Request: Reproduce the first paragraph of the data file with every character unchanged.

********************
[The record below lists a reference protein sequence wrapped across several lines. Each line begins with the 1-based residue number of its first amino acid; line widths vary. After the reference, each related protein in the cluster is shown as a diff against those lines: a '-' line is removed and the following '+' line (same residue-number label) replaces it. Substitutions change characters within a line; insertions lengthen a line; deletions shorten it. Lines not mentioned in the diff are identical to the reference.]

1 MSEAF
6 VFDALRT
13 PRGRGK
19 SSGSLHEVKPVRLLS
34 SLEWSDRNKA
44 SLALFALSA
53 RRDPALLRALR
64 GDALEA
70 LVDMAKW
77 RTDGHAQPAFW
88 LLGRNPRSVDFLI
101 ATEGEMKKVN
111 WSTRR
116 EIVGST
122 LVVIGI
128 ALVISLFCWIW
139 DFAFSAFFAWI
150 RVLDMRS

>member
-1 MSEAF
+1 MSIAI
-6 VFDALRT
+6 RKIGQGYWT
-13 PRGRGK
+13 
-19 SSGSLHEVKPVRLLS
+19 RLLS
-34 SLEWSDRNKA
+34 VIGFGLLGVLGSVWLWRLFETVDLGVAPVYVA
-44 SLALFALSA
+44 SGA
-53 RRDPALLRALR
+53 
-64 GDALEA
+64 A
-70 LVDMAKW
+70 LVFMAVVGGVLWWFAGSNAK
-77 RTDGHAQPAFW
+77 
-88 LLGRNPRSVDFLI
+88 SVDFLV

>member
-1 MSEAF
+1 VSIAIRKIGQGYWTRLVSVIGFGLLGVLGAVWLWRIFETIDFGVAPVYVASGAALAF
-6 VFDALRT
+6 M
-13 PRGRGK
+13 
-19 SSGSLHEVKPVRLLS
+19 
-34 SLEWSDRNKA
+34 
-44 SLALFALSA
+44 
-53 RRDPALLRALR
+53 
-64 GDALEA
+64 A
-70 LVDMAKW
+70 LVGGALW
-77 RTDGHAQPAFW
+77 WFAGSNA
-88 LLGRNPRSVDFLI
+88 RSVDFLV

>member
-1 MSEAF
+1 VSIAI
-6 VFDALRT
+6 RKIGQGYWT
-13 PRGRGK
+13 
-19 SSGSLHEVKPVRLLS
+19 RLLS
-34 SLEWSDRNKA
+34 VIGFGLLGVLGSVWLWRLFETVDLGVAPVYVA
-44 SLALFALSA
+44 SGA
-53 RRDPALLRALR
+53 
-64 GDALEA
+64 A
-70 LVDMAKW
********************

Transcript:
[The record below lists a reference protein sequence wrapped across several lines. Each line begins with the 1-based residue number of its first amino acid; line widths vary. After the reference, each related protein in the cluster is shown as a diff against those lines: a '-' line is removed and the following '+' line (same residue-number label) replaces it. Substitutions change characters within a line; insertions lengthen a line; deletions shorten it. Lines not mentioned in the diff are identical to the reference.]